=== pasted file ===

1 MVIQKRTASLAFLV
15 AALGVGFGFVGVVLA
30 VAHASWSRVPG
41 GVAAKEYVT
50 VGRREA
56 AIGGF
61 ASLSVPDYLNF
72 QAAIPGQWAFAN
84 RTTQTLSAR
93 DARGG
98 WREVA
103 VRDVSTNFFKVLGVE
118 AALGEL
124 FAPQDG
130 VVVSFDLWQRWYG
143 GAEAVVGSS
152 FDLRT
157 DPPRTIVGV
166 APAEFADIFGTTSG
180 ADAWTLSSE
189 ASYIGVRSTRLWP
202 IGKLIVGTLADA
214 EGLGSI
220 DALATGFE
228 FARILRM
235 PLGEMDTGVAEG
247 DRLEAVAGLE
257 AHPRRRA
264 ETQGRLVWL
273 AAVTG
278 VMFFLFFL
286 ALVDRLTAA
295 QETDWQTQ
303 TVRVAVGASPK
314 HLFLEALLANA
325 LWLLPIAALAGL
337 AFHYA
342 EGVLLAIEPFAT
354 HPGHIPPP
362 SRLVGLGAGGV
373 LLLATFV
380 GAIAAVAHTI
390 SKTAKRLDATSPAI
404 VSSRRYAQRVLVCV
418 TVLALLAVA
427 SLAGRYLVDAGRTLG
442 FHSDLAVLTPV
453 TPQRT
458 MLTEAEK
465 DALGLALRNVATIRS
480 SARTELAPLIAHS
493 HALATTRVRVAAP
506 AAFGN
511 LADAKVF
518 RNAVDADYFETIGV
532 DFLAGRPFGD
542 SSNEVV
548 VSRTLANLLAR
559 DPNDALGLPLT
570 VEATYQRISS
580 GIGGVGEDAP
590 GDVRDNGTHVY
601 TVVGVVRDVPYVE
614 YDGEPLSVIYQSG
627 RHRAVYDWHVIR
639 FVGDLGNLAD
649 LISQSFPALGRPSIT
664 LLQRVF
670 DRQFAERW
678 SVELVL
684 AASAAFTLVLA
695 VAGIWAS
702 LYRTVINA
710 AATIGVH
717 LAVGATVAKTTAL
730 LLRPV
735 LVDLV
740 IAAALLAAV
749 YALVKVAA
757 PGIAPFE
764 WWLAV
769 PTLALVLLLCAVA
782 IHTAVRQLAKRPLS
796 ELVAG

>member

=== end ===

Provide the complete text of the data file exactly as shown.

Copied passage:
1 MVIQKRTASLAFLV
15 AALGVGFGFVGVVLA
30 VAHASWSRVPG
41 GVAAKEYVT
50 VGRREA
56 AIGGF
61 ASLSVPDYLNF
72 QAAIPGQWAFAN
84 RTTQTLSAR
93 DARGG
98 WREVA
103 VRDVSTNFFKVLGVE
118 AALGEL
124 FAPQDG
130 VVVSFDLWQRWYG
143 GAEAVVGSS
152 FDLRT
157 DPPRTIVGV
166 APAEFADIFGTTSG
180 ADAWTLSSE
189 ASYIGVRSTRLWP
202 IGKLIVGTLADA
214 EGLGSI
220 DALATGFE
228 FARILRM
235 PLGEMDTGVAEG
247 DRLEAVAGLE
257 AHPRRRA
264 ETQGRLVWL
273 AAVTG
278 VMFFLFFL
286 ALVDRLTAA
295 QETDWQTQ
303 TVRVAVGASPK
314 HLFLEALLANA
325 LWLLPIAALAGL
337 AFHYA
342 EGVLLAIEPFAT
354 HPGHIPPP
362 SRLVGLGAGGV
373 LLLATFV
380 GAIAAVAHTI
390 SKTAKRLDATSPAI
404 VSSRRYAQRVLVCV
418 TVLALLAVA
427 SLAGRYLVDAGRTLG
442 FHSDLAVLTPV
453 TPQRT
458 MLTEAEK
465 DALGLALRNVATIRS
480 SARTELAPLIAHS
493 HALATTRVRVAAP
506 AAFGN
511 LADAKVF
518 RNAVDADYFETIGV
532 DFLAGRPFGD
542 SSNEVV
548 VSRTLANLLAR
559 DPNDALGLPLT
570 VEATYQRISS
580 GIGGVGEDAP
590 GDVRDNGTHVY
601 TVVGVVRDVPYVE
614 YDGEPLSVIYQSG
627 RHRAVYDWHVIR
639 FVGDLGNLAD
649 LISQSFPALGRPSIT
664 LLQRVF
670 DRQFAERW
678 SVELVL
684 AASAAFTLVLA
695 VAGIWAS
702 LYRTVINA
710 AATIGVH
717 LAVGATVAKTTAL
730 LLRPV
735 LVDLV
740 IAAALLAAV
749 YALVKVAA
757 PGIAPFE
764 WWLAV
769 PTLALVLLLCAVA
782 IHTAVRQLAKRPLS
796 ELVAG

>member